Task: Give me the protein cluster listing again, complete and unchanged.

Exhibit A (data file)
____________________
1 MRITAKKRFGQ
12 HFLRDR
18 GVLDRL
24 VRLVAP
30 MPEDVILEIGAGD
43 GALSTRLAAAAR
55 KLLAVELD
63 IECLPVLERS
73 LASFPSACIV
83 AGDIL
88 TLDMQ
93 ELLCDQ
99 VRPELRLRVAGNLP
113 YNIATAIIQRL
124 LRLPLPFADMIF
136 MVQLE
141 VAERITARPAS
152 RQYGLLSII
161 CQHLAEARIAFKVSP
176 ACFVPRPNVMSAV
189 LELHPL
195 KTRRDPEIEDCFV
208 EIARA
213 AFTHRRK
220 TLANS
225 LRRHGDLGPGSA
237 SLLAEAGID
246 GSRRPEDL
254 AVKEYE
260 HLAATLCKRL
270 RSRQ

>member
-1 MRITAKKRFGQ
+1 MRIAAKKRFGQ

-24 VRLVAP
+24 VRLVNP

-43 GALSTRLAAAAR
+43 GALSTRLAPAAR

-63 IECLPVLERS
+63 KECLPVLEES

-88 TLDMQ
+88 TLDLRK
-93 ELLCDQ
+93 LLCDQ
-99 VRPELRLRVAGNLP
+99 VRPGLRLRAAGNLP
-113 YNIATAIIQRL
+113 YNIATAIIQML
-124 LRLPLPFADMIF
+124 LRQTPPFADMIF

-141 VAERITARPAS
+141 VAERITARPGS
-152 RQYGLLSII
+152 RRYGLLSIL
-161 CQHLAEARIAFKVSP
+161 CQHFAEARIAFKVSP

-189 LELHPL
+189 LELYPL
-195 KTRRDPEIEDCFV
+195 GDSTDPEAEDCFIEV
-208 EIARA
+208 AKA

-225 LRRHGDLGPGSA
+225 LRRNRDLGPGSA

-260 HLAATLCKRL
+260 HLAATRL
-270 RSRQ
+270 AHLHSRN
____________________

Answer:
1 MRITAKKRFGQ
12 HFLRDR
18 GVLDRL
24 VRLVAP
30 MPEDVILEIGAGD
43 GALSTRLAAAAR
55 KLLAVELD
63 IECLPVLERS
73 LASFPSACIV
83 AGDIL
88 TLDMQ
93 ELLCDQ
99 VRPELRLRVAGNLP
113 YNIATAIIQRL
124 LRLPLPFADMIF
136 MVQLE
141 VAERITARPAS
152 RQYGLLSII
161 CQHLAEARIAFKVSP
176 ACFVPRPNVMSAV
189 LELHPL
195 KTRRDPEIEDCFV
208 EIARA
213 AFTHRRK
220 TLANS
225 LRRHGDLGPGSA
237 SLLAEAGID
246 GSRRPEDL
254 AVKEYE
260 HLAATLCKRL
270 RSRQ

>member
-1 MRITAKKRFGQ
+1 MRIAAKKRFGQ

-24 VRLVAP
+24 VRLVNP

-43 GALSTRLAAAAR
+43 GALSTRLAPAAR

-63 IECLPVLERS
+63 KECLPVLEES

-88 TLDMQ
+88 TLDLRK
-93 ELLCDQ
+93 LLCDQ
-99 VRPELRLRVAGNLP
+99 VRPGLRLRAAGNLP
-113 YNIATAIIQRL
+113 YNIATAIIQML
-124 LRLPLPFADMIF
+124 LRQTPPFADMIF

-141 VAERITARPAS
+141 VAERITARPGS
-152 RQYGLLSII
+152 RRYGLLSIL
-161 CQHLAEARIAFKVSP
+161 CQHFAEARIAFKVSP

-189 LELHPL
+189 LELYPL
-195 KTRRDPEIEDCFV
+195 GDSTDPEAEDCFIEV
-208 EIARA
+208 AKA

-225 LRRHGDLGPGSA
+225 LRRNRDLGPGSA

-260 HLAATLCKRL
+260 HLAATRL
-270 RSRQ
+270 AHLHSRN